Intel Xeon 3.6 (Nocona) vs. AMD Opteron 250 - Database Testby Jason Clark & Ross Whitehead on September 13, 2004 12:05 AM EST
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- IT Computing
Nocona - New Life into the Xeon Line-upWhen AMD first broke news of their K8 announcement, Intel basically denounced AMD's move, stating that it was premature and the world wasn't ready for it. OK, so Intel was half right on the software side of things. The Windows world is still punting along at 32bits, while the Unix gang have embraced 64bit computing like a new flavor of coffee at Starbucks. Microsoft has promised that we'll have 64bit versions of Windows XP and Windows 2003 Server sometime next year. Microsoft is also readying 64bit versions of SQL Server and the .NET framework.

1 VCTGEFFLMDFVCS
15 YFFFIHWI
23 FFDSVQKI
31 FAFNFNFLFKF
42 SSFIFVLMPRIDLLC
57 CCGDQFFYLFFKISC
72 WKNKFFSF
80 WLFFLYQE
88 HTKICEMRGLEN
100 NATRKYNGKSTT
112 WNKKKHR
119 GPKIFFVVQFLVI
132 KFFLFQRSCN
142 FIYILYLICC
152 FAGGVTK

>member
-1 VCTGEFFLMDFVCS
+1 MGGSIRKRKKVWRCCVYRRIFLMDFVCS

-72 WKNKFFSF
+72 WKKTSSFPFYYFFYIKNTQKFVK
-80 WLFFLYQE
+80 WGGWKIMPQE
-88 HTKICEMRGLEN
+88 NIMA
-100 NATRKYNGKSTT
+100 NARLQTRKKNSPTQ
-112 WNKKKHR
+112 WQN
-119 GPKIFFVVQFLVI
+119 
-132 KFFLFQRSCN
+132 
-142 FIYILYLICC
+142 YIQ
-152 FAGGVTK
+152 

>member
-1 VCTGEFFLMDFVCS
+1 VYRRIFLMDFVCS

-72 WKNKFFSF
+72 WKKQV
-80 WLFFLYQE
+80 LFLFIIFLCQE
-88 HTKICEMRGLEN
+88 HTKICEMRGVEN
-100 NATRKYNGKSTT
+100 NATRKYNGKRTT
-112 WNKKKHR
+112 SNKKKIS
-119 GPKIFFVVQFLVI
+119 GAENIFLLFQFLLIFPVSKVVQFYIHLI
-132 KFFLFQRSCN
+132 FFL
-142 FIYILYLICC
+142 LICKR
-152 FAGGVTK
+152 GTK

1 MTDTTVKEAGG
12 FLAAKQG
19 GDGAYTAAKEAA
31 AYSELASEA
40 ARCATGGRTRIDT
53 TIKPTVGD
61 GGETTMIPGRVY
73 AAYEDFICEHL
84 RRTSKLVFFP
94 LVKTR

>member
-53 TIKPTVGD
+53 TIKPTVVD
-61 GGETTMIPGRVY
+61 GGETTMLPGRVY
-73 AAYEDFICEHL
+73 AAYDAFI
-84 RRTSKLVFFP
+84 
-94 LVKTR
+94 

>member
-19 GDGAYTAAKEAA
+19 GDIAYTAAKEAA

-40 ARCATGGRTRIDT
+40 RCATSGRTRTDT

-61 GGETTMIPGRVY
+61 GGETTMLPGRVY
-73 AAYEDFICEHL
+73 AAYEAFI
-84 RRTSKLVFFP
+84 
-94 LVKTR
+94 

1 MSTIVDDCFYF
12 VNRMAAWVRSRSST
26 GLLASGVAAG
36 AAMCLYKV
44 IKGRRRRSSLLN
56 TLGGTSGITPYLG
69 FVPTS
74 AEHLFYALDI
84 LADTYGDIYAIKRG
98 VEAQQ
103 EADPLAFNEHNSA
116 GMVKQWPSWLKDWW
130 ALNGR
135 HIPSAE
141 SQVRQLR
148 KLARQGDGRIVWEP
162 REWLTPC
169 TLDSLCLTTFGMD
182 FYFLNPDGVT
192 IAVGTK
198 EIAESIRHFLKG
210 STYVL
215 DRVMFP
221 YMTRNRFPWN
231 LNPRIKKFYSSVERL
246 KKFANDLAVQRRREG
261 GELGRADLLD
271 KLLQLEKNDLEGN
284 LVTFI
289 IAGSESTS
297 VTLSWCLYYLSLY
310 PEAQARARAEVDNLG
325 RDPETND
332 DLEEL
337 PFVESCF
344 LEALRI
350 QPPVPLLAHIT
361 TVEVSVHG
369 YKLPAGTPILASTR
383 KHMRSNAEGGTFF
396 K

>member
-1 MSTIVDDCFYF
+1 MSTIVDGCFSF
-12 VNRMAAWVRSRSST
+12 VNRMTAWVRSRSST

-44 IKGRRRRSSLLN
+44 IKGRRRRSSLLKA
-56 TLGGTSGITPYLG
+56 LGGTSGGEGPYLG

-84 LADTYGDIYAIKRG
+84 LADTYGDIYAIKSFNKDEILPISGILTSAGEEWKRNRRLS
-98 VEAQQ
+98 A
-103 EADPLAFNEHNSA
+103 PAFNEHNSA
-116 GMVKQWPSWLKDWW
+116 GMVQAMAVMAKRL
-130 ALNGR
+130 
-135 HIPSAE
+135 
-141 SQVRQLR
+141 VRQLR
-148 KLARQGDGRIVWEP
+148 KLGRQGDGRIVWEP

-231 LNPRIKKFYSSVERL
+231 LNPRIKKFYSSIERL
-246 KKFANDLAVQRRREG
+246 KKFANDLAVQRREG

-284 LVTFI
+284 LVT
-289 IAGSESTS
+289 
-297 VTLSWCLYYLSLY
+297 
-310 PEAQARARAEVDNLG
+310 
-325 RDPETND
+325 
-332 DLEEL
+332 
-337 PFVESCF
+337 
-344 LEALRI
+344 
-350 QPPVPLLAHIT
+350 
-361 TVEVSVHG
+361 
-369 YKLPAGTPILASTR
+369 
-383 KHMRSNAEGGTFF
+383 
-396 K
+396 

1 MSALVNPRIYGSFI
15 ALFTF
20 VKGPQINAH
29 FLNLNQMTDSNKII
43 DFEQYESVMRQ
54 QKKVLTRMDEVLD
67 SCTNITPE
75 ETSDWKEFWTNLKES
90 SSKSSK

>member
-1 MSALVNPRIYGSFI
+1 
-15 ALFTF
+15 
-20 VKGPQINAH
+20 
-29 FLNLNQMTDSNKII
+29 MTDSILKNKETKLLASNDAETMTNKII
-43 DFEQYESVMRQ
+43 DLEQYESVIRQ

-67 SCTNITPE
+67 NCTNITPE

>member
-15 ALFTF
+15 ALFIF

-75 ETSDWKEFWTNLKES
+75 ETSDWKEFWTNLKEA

Although the 64bit landscape is currently bleak for Windows users, that didn't stop Intel from conceding that AMD was stealing some thunder from their server line-up. In February 2004, Intel announced their first processor that runs 32bit and 64bit applications (Nocona), and their naming schema for AMD's x86-64, EM64T. The Nocona processor is essentially a re-badged Pentium F Prescott processor with validated multiprocessor support. If you're interested in the nitty-gritty on the architecture of the Nocona, read our extensive article covering the Prescott architecture written in February 2004. The highlights of the new Nocona processor are a front side bus jump to 800MHz and an increase of the entry level processors, L2 cache to 1MB.
Along with Nocona comes Intel's new chipsets, E7525 Tumwater, which is targeted at the workstation market with PCI-Express x16 graphics, and the E7520/7320 Lindenhurst, which are targeted at the server market. We have both chipsets in the lab, but obviously used the E7520 Lindenhurst server chipset for this comparison.